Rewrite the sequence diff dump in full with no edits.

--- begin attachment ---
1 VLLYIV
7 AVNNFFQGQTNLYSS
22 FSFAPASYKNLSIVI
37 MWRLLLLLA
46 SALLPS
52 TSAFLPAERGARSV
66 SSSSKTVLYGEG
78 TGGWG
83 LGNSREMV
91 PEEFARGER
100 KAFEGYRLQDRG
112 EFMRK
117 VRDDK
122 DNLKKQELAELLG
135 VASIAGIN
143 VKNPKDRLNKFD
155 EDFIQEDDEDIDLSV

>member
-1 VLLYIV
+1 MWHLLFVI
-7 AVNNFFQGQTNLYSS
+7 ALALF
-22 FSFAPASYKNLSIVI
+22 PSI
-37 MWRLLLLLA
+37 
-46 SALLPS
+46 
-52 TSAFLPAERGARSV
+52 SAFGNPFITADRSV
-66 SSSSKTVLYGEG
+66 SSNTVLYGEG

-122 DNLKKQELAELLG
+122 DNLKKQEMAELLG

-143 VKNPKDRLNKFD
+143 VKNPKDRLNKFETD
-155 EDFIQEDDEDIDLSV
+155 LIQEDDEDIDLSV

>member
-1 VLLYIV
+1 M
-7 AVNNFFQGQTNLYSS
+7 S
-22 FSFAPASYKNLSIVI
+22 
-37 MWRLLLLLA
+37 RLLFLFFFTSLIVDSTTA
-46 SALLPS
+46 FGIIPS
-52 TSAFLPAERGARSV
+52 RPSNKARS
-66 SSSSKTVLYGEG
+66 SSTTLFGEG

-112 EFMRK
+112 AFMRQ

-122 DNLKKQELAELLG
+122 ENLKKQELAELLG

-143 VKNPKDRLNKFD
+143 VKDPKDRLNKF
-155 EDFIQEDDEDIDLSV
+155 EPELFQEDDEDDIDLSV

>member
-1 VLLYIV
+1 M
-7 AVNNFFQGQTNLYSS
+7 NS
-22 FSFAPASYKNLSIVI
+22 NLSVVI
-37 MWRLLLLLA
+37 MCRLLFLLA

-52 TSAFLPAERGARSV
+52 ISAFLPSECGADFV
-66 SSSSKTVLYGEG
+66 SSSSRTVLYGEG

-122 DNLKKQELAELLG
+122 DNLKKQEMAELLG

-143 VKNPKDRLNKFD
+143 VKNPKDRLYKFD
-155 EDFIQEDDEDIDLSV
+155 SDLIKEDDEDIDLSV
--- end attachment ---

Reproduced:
1 VLLYIV
7 AVNNFFQGQTNLYSS
22 FSFAPASYKNLSIVI
37 MWRLLLLLA
46 SALLPS
52 TSAFLPAERGARSV
66 SSSSKTVLYGEG
78 TGGWG
83 LGNSREMV
91 PEEFARGER
100 KAFEGYRLQDRG
112 EFMRK
117 VRDDK
122 DNLKKQELAELLG
135 VASIAGIN
143 VKNPKDRLNKFD
155 EDFIQEDDEDIDLSV

>member
-1 VLLYIV
+1 MWHLLFVI
-7 AVNNFFQGQTNLYSS
+7 ALALF
-22 FSFAPASYKNLSIVI
+22 PSI
-37 MWRLLLLLA
+37 
-46 SALLPS
+46 
-52 TSAFLPAERGARSV
+52 SAFGNPFITADRSV
-66 SSSSKTVLYGEG
+66 SSNTVLYGEG

-122 DNLKKQELAELLG
+122 DNLKKQEMAELLG

-143 VKNPKDRLNKFD
+143 VKNPKDRLNKFETD
-155 EDFIQEDDEDIDLSV
+155 LIQEDDEDIDLSV

>member
-1 VLLYIV
+1 M
-7 AVNNFFQGQTNLYSS
+7 S
-22 FSFAPASYKNLSIVI
+22 
-37 MWRLLLLLA
+37 RLLFLFFFTSLIVDSTTA
-46 SALLPS
+46 FGIIPS
-52 TSAFLPAERGARSV
+52 RPSNKARS
-66 SSSSKTVLYGEG
+66 SSTTLFGEG

-112 EFMRK
+112 AFMRQ

-122 DNLKKQELAELLG
+122 ENLKKQELAELLG

-143 VKNPKDRLNKFD
+143 VKDPKDRLNKF
-155 EDFIQEDDEDIDLSV
+155 EPELFQEDDEDDIDLSV

>member
-1 VLLYIV
+1 M
-7 AVNNFFQGQTNLYSS
+7 NS
-22 FSFAPASYKNLSIVI
+22 NLSVVI
-37 MWRLLLLLA
+37 MCRLLFLLA

-52 TSAFLPAERGARSV
+52 ISAFLPSECGADFV
-66 SSSSKTVLYGEG
+66 SSSSRTVLYGEG

-122 DNLKKQELAELLG
+122 DNLKKQEMAELLG

-143 VKNPKDRLNKFD
+143 VKNPKDRLYKFD
-155 EDFIQEDDEDIDLSV
+155 SDLIKEDDEDIDLSV